ly, "How much would it cost then to buy me freedom?"
"I don't know exactly but fifty guineas in the right
palm should do the job."
"And where will I get fifty guineas? Draw a cheque on
King James's credit?"
""It's no so dark as it seems," said the brigadier.
"Speaking of darkness, with that blackamoor of yours free to
wander the streets of the city, there is no telling what
monetary marvels might occur!"
"What can one half-starved black man do against a world
"Haven't you heard of black magic, my son. The power of
our ancient druidism, by necessity, pales in comparison."
wasn't druidic wizardry that Toussaint had in
mind that very day but food and shelter. Stumbling through
the streets, his stomach empty, his head light from hunger,
he at first had assumed the sign for Le Coq D'Or Inn was a
mirage, an hallucination brought on by lack of sustenance.
But the tavern was real enough and he went round the back to
see if he could find work, attracted by the familiar language
and symbolism of the golden rooster. Impressed by his command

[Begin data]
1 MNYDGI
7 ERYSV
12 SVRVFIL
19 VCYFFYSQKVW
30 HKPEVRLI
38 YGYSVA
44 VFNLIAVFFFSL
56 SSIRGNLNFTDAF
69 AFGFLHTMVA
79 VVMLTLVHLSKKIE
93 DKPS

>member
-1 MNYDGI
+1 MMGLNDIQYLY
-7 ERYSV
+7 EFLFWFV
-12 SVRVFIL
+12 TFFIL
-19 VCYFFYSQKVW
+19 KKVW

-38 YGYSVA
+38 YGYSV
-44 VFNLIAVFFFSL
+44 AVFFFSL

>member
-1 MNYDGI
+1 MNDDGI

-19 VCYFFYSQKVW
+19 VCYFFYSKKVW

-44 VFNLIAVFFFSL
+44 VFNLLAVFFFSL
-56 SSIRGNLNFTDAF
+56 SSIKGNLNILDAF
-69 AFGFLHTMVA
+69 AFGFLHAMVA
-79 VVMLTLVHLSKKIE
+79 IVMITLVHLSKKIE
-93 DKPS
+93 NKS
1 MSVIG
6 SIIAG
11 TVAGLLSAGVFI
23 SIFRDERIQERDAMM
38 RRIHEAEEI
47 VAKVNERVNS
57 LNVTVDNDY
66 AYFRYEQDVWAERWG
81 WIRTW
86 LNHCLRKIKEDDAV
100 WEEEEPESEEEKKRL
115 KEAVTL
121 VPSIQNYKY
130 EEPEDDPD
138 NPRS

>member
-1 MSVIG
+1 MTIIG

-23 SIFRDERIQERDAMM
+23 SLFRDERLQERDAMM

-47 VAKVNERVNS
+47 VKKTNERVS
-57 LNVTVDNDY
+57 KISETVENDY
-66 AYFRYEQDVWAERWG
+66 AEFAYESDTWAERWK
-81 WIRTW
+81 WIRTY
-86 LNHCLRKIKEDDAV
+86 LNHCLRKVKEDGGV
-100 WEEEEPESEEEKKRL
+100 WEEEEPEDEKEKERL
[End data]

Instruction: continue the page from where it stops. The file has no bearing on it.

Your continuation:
of French, the innkeeper, a Huguenot refugee by the name of
Jacques Cahors, fed him royally with the freshest of foods
and the oldest of wines. Jacques was, in fact, tired of his
present waiter, a Londoner, "qui parle français comme une
vache espagnole." He immediately hired Toussaint, whom he
christened le coq martiniquais, in his place.
When Toussaint first got the opportunity, a fortnight
later, he visited his liberator in Newgate's Middle Dark,
bribing his way in by treating the guards to some still warm
pommes frites from the Coq D'Or. Jacques Cahors had invented
these square-cut fried pototoes while a field cook with the
French Army. They were fast cooking and tasty. Un mets
militaire de la grande vitesse as he called them, When the
Edict of Nantes was revoked and the Reformed Faith outlawed
in France, Jacques had perforce to leave l'armée et la patrie
but took his recipe for fried potatoes with him. Cahors con-
sidered pommes frites humble food, fit for himself and his
staff but not for menu of his restaurant where only haute
cuisine, "high kitchen," was offered. Strange yet needless to
say these new-fangled potato snacks were a grand hit with the
Newgate guards who up till that time had survived on a diet
of porridge and fat dripping.
Once inside the
Middle Dark and supplied with a torch by
a satisfied guard, Toussaint was joyfully reunited with his